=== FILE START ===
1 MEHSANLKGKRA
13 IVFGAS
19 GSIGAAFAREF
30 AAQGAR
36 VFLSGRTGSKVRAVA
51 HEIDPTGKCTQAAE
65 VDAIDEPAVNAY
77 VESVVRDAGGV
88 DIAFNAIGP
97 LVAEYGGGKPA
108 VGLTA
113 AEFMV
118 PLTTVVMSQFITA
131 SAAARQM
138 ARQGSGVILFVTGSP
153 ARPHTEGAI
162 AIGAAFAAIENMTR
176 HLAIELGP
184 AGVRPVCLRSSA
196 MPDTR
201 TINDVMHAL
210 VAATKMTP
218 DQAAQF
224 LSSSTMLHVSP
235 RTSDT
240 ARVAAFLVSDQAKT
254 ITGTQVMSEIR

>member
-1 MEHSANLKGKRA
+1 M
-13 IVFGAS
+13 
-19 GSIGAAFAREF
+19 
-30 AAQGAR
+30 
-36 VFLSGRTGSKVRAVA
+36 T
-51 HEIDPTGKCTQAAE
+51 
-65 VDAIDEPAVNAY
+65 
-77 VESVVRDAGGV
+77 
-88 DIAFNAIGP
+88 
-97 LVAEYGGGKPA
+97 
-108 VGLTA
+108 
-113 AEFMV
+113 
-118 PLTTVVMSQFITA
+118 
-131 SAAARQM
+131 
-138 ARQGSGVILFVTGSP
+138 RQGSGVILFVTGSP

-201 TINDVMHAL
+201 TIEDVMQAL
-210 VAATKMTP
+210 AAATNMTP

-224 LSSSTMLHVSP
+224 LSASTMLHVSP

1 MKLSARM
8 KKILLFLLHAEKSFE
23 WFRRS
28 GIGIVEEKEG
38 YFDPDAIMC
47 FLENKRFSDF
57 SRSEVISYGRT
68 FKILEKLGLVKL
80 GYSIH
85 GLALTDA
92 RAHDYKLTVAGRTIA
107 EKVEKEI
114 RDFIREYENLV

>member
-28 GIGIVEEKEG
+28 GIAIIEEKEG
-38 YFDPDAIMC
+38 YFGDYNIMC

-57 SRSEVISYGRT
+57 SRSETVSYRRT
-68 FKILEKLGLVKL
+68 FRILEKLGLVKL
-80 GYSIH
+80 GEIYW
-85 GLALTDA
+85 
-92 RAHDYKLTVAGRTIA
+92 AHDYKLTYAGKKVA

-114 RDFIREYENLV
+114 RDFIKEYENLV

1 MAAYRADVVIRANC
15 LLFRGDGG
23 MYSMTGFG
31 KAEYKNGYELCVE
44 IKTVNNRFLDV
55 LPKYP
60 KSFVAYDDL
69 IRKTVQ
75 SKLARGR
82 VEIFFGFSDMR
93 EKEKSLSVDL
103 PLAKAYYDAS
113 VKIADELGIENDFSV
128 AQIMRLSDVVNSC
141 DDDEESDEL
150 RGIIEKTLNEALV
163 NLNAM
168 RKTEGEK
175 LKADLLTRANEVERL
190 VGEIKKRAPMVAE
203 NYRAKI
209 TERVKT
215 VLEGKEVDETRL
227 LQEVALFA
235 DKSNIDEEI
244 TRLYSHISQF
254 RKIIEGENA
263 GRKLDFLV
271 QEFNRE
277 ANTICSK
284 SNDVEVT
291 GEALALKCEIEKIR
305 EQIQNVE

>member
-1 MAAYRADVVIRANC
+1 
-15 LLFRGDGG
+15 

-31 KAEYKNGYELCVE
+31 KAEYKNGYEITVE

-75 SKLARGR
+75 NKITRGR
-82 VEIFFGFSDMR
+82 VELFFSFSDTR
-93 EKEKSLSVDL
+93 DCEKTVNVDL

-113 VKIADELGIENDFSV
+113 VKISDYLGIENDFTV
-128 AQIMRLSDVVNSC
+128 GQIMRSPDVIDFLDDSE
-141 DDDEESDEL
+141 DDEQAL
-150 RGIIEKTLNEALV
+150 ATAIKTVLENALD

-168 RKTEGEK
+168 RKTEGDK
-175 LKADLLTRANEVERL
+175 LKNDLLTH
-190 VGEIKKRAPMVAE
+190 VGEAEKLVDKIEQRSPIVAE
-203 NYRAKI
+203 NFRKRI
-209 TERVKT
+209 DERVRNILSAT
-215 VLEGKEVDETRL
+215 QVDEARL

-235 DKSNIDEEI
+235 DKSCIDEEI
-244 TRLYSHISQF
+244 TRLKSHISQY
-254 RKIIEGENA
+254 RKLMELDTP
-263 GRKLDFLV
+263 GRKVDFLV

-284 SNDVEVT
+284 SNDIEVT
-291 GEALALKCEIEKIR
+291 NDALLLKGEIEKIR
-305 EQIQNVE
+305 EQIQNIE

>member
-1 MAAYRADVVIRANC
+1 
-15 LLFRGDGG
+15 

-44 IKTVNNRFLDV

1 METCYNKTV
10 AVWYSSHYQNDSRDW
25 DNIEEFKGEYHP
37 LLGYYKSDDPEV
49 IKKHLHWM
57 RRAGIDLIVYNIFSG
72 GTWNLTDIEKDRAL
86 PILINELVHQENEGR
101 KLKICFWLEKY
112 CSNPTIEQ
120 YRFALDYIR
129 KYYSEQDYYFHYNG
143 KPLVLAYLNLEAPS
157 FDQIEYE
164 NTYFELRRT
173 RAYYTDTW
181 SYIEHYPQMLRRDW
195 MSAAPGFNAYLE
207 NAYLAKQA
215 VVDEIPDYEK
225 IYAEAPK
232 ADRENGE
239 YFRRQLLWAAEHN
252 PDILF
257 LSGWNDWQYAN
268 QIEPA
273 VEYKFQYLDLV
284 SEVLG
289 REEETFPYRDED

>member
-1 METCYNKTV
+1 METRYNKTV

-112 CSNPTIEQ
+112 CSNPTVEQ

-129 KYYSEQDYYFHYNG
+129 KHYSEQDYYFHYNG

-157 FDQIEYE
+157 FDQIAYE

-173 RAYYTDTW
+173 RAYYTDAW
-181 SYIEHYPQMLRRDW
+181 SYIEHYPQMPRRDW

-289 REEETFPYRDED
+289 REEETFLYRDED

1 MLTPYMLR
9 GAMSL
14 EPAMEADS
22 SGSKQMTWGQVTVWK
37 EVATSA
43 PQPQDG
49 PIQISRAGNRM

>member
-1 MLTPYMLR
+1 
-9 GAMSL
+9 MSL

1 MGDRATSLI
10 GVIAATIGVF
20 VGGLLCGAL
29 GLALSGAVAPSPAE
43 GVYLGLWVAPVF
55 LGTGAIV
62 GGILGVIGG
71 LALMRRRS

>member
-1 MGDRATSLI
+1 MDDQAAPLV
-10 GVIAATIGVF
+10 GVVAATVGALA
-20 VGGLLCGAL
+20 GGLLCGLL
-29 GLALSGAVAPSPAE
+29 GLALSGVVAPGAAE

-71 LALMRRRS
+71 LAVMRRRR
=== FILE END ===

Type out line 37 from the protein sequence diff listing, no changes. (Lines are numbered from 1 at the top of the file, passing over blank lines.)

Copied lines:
-36 VFLSGRTGSKVRAVA